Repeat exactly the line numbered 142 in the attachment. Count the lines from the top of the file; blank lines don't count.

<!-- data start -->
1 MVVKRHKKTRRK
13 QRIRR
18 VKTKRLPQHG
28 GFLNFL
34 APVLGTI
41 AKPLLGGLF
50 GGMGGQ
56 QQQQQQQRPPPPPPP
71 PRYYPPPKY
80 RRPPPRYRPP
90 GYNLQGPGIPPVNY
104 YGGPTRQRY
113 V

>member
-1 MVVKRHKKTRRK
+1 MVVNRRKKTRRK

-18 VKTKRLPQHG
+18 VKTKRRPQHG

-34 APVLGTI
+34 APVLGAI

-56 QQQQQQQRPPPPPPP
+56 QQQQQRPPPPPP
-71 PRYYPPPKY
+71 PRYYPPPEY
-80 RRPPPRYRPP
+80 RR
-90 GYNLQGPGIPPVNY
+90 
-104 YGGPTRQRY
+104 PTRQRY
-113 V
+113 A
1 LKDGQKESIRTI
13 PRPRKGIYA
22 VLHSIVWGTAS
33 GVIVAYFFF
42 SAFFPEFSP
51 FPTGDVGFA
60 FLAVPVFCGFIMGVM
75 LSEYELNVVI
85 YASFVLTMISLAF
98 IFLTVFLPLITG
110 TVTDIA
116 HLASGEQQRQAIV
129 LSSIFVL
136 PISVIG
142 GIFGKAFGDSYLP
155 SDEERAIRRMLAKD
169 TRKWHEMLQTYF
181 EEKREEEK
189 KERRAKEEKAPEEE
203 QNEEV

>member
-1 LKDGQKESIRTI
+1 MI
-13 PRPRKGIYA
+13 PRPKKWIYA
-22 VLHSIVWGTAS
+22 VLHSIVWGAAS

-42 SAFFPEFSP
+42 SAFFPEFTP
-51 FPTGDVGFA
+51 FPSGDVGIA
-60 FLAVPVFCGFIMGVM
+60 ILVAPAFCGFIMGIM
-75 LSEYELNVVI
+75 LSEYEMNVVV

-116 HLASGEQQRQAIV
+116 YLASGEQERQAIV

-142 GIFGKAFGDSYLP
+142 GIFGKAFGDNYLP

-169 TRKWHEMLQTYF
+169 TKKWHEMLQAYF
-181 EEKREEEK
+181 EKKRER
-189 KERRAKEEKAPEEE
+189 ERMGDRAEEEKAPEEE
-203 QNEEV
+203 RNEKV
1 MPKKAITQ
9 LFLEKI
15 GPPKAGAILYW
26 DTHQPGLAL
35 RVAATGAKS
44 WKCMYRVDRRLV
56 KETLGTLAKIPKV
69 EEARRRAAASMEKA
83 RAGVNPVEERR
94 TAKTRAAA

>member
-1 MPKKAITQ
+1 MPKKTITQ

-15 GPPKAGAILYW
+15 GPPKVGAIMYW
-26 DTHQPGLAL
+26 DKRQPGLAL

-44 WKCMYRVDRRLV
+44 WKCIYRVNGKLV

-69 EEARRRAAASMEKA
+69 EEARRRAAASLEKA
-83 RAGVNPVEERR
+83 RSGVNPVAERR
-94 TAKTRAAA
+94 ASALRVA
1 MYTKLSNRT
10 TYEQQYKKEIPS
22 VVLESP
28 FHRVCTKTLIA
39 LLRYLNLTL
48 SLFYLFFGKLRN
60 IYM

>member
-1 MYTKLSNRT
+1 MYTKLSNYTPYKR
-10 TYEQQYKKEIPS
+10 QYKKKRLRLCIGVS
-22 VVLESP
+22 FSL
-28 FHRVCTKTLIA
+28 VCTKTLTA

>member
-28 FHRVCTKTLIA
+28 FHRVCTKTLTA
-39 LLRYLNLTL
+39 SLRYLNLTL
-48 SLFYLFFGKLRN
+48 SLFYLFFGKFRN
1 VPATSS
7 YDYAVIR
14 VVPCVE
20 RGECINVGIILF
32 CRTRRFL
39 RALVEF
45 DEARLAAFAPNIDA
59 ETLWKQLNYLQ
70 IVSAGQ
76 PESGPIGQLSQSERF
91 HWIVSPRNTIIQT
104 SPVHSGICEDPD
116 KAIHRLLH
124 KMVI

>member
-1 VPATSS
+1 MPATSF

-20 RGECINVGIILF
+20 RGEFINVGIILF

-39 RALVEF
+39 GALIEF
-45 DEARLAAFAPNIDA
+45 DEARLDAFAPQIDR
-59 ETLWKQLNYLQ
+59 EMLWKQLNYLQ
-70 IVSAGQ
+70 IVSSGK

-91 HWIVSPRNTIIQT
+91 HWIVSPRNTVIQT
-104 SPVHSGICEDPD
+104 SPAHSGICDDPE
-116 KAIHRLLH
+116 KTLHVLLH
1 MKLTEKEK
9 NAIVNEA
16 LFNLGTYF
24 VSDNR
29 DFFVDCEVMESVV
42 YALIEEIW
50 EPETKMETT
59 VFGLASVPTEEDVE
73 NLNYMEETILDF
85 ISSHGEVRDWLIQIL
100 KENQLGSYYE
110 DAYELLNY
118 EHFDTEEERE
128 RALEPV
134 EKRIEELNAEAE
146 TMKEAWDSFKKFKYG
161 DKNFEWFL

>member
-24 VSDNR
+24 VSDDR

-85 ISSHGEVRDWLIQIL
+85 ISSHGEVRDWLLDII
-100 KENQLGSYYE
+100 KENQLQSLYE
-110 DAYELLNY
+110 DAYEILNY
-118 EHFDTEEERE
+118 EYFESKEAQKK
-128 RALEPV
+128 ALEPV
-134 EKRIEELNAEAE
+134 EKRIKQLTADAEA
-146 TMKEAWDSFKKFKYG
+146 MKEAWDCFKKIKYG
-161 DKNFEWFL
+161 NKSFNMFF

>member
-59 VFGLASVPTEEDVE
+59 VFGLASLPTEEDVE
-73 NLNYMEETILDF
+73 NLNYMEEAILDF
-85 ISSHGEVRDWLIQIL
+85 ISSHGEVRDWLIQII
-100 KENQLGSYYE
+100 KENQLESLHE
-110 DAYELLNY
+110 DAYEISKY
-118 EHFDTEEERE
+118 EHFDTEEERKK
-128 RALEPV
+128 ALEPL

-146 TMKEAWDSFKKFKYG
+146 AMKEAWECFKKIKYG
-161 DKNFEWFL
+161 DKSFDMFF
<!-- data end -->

>member